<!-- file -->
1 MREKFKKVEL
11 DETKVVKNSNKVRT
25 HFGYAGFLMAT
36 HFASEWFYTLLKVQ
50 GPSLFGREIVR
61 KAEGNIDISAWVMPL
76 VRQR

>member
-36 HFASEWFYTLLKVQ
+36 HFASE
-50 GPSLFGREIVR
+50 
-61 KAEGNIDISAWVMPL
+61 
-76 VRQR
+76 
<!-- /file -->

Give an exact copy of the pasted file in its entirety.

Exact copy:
1 MREKFKKVEL
11 DETKVVKNSNKVRT
25 HFGYAGFLMAT
36 HFASEWFYTLLKVQ
50 GPSLFGREIVR
61 KAEGNIDISAWVMPL
76 VRQR

>member
-36 HFASEWFYTLLKVQ
+36 HFASE
-50 GPSLFGREIVR
+50 
-61 KAEGNIDISAWVMPL
+61 
-76 VRQR
+76 